BEIJING - In his first speech as China's new president, Xi Jinping promised on Sunday to pursue a "great renaissance of the Chinese nation" and to deliver a more equitable society and a more effective, less corrupt government.

But at a rare news conference afterward, China's new premier, Li Keqiang, parried reporters' efforts to get specifics on how the new administration would accomplish those goals, sticking largely to vows to reform.

The news conference - held annually at the close of the National People's Congress - drew widespread attention because it is one of the few times each year when China's top leaders open themselves to public questioning.

Even as Xi and Li are trying to project an image of new transparency, as Sunday's news conference showed, there are clear limits to that effort. All questions at the news conference were carefully pre-screened, and answers were apparently prepared well in advance.

The premier was asked about China's increasing problems with pollution, its widely despised labor camps, the economic slowdown and rampant problems with corruption. The corruption question yielded one of the few detailed responses at the event, with Li saying the new administration planned to further curb signs of ostentation by building no new ornate government buildings and decreasing official receptions and visits abroad.

"Reform is about curbing government power. It is a self-imposed revolution," Li said. "It will require real sacrifice and it will be painful, like cutting the wrist. But this is necessary for development and demanded by people."

He also invoked repeatedly the importance of rule of law - a common complaint among citizens in a judicial system that critics say is often decided by who you know rather than what is right.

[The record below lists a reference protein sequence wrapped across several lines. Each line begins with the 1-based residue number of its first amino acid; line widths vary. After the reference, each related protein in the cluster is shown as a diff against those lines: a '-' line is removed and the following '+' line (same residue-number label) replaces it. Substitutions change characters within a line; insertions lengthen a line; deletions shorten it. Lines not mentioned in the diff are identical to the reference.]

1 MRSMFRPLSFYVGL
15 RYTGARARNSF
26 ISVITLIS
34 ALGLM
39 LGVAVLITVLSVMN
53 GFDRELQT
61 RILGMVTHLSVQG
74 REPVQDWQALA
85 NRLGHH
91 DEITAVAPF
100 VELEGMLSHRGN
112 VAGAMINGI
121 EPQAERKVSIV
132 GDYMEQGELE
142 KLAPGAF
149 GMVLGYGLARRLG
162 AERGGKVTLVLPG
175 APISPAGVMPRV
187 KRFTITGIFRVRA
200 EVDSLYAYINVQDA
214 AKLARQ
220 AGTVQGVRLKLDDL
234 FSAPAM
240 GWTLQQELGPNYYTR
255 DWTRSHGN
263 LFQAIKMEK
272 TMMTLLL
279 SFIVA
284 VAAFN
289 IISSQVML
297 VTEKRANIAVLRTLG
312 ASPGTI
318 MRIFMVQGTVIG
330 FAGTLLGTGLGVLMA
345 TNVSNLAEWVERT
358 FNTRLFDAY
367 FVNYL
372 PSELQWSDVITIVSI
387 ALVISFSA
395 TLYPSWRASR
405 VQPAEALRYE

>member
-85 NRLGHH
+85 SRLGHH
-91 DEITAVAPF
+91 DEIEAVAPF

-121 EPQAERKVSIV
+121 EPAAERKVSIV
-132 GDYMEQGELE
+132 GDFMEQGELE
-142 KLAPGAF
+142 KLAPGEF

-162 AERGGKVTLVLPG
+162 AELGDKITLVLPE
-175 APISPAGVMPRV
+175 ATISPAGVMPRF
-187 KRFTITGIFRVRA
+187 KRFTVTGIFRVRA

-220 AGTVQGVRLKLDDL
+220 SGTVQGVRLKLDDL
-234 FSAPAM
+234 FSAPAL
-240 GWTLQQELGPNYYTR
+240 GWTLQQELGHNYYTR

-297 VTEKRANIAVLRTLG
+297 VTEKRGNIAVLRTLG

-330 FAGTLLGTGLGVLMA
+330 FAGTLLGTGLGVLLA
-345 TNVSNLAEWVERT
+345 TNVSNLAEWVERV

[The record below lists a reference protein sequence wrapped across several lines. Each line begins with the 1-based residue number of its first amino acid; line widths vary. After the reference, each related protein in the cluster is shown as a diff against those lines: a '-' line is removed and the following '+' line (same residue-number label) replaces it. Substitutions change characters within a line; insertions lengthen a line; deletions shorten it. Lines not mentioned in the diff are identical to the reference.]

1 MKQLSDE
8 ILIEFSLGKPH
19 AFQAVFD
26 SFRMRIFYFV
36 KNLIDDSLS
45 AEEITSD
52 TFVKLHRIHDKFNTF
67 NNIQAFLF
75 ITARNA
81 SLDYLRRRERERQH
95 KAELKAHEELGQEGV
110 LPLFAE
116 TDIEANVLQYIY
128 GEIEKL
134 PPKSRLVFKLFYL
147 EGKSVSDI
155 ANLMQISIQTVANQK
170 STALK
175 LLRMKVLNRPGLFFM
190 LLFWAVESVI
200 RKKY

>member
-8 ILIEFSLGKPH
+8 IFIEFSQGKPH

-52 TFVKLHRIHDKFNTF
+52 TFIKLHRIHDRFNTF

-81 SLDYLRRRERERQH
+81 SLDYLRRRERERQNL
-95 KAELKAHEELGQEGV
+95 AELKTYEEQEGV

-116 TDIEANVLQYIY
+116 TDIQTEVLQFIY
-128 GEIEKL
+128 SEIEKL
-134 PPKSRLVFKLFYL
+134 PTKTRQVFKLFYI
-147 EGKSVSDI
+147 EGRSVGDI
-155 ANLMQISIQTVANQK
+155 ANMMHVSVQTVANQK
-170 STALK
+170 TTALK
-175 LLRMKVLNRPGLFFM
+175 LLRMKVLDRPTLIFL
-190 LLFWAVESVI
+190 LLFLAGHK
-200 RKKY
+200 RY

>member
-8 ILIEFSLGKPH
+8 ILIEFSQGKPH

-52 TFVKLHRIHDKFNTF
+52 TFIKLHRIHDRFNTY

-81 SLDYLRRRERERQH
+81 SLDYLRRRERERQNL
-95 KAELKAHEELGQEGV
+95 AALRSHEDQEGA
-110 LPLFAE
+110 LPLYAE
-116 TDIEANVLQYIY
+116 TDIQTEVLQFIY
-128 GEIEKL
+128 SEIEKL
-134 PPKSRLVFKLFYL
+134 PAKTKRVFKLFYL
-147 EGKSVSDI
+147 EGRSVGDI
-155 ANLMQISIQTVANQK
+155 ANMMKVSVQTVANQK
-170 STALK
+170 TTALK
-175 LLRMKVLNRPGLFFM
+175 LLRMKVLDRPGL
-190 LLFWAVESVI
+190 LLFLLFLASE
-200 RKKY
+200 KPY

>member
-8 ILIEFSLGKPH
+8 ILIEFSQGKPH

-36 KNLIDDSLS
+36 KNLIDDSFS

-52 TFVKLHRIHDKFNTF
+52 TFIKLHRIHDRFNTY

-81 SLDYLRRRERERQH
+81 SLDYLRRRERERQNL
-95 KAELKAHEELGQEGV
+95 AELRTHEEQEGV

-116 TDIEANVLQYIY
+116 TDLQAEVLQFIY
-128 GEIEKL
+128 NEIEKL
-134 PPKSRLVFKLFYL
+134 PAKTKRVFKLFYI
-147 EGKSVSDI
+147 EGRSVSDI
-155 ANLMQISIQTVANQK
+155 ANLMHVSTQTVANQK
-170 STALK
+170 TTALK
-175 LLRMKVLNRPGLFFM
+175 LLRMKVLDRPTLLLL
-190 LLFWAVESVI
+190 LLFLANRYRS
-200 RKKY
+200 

On a question about pollution and environmental safety - on a particularly hazy day and after more than 12,000 pigs were mysteriously found dead in rivers that provide drinking water to Shanghai - Li said the pollution "depressed" him and that economic growth shouldn't be pursued at the environment's expense.

Li dismissed one reporter's question about Chinese hacking on U.S. companies and government, calling them "groundless accusations," and he repeated long-standing boilerplates about the U.S.-China relationship being one that should stress mutual interests rather than differences.

Those differences are likely to come up later this week when U.S. Treasury Secretary Jacob Lew visits China with the topic of recent cyberattacks on U.S. companies likely unavoidable.

At the conclusion of the two-hour news conference, Li acknowledged general alarm from other countries at China's rise. They are worried about the sustainability of China's growth and its possible use of force and hegemony, he said, referring indirectly to China's pollution and its increasingly aggressive posture in the region.

He tried to allay those fears, saying China would not "force on others what we don't want ourselves."

But for the most part, the premier and president's comments seemed geared to domestic concerns.

Xi has talked repeatedly in recent months of pursuing a new "Chinese dream," and has often characterized it in terms of the nation as a whole - a common theme in a Communist government that emphasizes the collective. But in Sunday's speech, Xi linked that dream more closely to improving the lives of individuals.